For a very long time vim has had only snippets plugins, which were using nasty regex hacks to get TextMate like snippets going…

Also related to the fact that vim for example does not move marks when you do any editing action. I.e. try putting a mark on a specific position in vim, then start deleting in front of the mark and the mark will still stay on the same column. Thus it’s not really trivial to track where the next position of the snippet should start when you want to jump to it.

The solution found in most snippets plugins for vim is to use a region like <**> and to search for it on your snippet expansion trigger key. Imaps, snippetsemu all do it that way. While snippetsEmu used to be the closest to TextMate behavior it was also the most buggy.

On a sidenote vim actually does movement of marks when you join two lines with mark_col_adjust, but I found it to be far from trivial to just make all editing operations, have that behavior on marks. Anyway, now there’s a new contender called snipMate. It actually no longer relies on that regex expansion described above and from what I can tell it’s pretty nifty.

I suggest you give it a try. Here’s a comment on how it works by the author:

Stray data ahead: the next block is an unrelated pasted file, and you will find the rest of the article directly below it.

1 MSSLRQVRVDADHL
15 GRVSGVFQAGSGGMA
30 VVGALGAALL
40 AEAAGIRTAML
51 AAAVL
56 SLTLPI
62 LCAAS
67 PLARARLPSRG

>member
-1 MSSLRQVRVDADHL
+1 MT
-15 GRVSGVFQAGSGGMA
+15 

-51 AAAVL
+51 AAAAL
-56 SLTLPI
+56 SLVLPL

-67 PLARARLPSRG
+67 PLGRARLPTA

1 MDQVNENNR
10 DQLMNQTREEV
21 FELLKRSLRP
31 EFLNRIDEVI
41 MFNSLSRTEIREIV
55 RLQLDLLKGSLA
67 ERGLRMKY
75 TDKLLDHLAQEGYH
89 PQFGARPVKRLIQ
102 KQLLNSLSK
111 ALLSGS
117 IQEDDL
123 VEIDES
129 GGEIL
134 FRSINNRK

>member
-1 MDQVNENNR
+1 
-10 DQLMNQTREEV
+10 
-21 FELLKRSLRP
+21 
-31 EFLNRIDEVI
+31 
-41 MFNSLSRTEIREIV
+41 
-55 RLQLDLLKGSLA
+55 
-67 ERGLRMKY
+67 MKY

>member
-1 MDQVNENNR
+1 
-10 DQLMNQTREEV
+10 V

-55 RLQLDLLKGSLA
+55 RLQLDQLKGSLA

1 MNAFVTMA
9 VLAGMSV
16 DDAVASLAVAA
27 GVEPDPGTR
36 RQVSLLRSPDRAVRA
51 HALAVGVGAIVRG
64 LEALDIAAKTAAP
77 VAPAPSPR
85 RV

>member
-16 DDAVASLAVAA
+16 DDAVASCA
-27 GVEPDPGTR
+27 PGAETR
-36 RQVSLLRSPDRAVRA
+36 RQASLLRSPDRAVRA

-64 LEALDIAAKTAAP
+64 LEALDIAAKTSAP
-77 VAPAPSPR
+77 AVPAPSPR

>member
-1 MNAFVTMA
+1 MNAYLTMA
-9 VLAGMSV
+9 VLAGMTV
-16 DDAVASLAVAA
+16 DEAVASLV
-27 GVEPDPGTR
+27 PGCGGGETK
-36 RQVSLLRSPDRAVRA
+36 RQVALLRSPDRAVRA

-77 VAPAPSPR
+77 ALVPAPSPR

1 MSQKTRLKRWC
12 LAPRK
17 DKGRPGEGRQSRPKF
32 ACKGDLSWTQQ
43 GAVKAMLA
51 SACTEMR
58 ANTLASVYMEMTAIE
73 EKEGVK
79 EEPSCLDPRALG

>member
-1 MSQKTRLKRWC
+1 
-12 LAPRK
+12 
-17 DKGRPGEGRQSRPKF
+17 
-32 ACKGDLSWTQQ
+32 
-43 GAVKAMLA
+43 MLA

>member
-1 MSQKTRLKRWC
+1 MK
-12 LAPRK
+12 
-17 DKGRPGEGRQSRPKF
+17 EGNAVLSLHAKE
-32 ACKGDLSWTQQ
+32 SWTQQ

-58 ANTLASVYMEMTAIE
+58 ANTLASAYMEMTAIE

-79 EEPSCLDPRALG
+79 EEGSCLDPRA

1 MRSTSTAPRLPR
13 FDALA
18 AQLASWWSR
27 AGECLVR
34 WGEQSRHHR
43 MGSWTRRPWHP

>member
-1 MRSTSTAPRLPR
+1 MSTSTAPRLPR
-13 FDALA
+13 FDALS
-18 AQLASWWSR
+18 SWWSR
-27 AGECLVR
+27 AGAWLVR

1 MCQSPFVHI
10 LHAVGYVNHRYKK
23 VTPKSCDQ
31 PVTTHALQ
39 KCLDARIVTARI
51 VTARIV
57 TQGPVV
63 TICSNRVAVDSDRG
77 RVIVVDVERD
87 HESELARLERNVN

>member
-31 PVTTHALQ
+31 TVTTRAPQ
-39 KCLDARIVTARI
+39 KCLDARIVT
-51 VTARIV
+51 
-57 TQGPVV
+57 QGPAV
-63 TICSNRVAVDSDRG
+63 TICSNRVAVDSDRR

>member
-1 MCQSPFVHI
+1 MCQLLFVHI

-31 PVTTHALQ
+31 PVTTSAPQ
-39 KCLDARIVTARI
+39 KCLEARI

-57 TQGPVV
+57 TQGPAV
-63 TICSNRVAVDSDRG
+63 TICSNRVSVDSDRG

00:14 [  meese ] timebomb: well essentially, each snippet is stored
    as a string with each tab stop being specified by "${1}", "${2}", etc., 
    which are removed once the snippet is expanded. Before that, though, 
    the plugin stores the position of each "${1}" according to its position
    on the line in a list, and the count of "\n"'s before that to determine
    which line number it's on via some regexes; then it keeps track of 
    your position by updating the list each ti

On a side note the latest version properly honors expandtab options, however still reading the ts option, there’s a little fix below, but I bet Michael will incorporate it later today.

@@ -214,7 +214,7 @@
                let i += 1
            " expand tabs to spaces if 'expandtab' is set
-            if &et | let snippet = substitute(snippet, '\t', repeat(' ', &ts), 'g') | en
+            if &et | let snippet = substitute(snippet, '\t', repeat(' ', &sts), 'g') | en

            let snip = split(substitute(snippet, '$\d\|${\d.\{-}}', '', 'g'), "\n", 1)
            if afterCursor != '' | let snip[-1] .= afterCursor | en

Anyway, rock on. Happy vimming, I bet you’ll enjoy it.